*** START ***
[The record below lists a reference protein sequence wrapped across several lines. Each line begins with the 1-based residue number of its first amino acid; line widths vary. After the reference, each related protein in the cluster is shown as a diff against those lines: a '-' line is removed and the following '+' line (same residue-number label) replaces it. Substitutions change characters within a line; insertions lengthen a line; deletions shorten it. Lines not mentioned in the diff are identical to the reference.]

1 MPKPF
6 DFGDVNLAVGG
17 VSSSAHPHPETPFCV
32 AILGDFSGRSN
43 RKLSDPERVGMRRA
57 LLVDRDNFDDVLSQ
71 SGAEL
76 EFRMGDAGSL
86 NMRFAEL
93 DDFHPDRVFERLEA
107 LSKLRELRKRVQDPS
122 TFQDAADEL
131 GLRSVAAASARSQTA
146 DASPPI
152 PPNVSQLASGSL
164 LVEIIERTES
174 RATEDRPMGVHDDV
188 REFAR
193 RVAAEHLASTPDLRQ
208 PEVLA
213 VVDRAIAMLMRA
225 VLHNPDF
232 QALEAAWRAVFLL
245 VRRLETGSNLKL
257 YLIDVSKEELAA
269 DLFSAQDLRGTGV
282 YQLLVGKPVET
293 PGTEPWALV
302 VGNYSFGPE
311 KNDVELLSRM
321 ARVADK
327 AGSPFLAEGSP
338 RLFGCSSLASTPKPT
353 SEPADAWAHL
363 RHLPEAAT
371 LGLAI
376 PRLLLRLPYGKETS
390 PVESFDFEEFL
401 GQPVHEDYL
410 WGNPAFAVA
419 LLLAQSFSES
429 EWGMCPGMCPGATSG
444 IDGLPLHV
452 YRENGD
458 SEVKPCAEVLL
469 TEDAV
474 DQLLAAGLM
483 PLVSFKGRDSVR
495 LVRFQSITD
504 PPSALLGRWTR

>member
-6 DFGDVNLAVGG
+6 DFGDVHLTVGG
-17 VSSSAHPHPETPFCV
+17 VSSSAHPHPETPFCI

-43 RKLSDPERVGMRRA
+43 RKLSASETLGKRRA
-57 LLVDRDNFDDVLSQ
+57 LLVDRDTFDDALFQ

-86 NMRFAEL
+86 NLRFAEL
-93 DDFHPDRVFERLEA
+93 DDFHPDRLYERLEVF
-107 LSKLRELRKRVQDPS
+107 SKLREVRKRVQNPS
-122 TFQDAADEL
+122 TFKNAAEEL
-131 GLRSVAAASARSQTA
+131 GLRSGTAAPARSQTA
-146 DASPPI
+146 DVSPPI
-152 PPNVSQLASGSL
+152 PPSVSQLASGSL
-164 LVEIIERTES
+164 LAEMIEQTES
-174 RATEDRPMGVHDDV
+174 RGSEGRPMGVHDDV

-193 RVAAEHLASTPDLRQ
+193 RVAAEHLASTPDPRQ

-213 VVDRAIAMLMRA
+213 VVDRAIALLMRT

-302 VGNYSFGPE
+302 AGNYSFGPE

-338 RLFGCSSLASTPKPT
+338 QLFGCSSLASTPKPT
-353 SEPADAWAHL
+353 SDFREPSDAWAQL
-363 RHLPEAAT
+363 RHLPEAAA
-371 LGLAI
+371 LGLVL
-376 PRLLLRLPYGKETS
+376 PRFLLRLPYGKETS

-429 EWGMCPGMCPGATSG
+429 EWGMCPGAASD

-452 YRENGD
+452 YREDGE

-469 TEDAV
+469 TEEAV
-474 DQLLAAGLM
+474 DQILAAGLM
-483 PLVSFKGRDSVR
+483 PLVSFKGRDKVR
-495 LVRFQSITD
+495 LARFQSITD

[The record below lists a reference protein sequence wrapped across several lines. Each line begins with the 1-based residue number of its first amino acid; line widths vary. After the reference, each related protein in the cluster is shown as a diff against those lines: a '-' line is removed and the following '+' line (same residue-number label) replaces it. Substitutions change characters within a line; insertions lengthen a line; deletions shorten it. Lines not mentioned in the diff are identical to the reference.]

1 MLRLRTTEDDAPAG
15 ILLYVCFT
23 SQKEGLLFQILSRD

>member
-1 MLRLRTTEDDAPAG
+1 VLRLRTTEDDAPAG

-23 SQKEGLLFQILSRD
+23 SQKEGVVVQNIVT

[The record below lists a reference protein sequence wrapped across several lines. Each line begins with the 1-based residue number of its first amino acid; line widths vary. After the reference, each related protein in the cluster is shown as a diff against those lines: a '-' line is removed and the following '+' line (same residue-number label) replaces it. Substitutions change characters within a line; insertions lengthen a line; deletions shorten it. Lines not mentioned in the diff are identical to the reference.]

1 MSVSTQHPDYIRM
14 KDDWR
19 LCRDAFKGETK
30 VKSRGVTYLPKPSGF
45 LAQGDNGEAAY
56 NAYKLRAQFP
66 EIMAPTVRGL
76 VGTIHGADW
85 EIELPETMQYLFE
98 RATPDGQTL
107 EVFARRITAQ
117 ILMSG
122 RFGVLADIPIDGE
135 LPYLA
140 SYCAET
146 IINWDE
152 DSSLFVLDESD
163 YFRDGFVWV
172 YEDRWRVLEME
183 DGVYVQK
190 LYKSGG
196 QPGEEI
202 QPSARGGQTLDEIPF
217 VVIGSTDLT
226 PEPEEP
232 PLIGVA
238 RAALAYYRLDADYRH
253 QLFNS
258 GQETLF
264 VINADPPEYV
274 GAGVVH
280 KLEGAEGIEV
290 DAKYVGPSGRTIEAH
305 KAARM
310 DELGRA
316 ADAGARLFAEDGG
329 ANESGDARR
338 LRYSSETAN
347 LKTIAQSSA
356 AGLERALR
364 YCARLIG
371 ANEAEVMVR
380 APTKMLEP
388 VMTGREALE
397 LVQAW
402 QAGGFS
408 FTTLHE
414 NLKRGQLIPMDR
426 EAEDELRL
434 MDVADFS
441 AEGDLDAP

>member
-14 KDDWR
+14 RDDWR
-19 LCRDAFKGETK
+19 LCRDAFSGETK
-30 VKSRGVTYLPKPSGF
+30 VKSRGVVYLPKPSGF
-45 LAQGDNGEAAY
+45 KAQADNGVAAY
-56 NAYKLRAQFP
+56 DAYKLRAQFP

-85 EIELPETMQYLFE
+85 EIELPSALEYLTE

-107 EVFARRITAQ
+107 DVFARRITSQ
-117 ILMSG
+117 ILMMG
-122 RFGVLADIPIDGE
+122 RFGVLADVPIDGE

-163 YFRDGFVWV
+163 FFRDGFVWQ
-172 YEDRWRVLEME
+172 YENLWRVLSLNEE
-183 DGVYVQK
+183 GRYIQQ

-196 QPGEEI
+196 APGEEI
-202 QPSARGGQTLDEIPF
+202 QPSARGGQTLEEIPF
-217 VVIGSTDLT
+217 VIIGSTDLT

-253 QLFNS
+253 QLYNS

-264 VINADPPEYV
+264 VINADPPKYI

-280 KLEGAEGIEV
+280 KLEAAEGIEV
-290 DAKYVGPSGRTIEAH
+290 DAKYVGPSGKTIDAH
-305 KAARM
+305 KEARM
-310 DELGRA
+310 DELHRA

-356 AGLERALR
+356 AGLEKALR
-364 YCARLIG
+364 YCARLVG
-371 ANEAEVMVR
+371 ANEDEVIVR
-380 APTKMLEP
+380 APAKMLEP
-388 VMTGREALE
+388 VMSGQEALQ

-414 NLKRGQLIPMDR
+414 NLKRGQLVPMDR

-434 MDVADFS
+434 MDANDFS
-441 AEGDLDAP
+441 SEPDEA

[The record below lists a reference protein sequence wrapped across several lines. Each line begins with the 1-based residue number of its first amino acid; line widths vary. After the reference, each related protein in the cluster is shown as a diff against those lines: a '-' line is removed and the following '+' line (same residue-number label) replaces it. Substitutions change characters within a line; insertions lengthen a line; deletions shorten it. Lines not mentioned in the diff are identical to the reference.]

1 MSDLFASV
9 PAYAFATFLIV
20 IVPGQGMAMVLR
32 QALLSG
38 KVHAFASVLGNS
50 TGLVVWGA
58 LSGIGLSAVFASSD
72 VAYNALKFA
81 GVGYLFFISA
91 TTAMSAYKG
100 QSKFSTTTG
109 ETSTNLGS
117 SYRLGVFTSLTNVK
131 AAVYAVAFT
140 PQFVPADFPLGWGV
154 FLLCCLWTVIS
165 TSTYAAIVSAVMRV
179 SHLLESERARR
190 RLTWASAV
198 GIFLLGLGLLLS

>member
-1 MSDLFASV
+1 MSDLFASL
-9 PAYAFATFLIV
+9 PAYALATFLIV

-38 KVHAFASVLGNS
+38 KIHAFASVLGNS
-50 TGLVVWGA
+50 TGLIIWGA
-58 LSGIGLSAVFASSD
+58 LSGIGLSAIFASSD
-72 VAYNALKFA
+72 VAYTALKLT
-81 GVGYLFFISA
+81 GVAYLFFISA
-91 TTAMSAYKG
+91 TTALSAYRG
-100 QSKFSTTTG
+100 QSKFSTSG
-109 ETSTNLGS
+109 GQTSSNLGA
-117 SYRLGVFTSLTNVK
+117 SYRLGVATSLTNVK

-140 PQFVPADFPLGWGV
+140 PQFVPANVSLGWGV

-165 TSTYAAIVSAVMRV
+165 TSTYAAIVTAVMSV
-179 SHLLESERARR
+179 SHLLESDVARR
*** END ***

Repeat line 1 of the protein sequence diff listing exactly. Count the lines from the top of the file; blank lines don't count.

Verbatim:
[The record below lists a reference protein sequence wrapped across several lines. Each line begins with the 1-based residue number of its first amino acid; line widths vary. After the reference, each related protein in the cluster is shown as a diff against those lines: a '-' line is removed and the following '+' line (same residue-number label) replaces it. Substitutions change characters within a line; insertions lengthen a line; deletions shorten it. Lines not mentioned in the diff are identical to the reference.]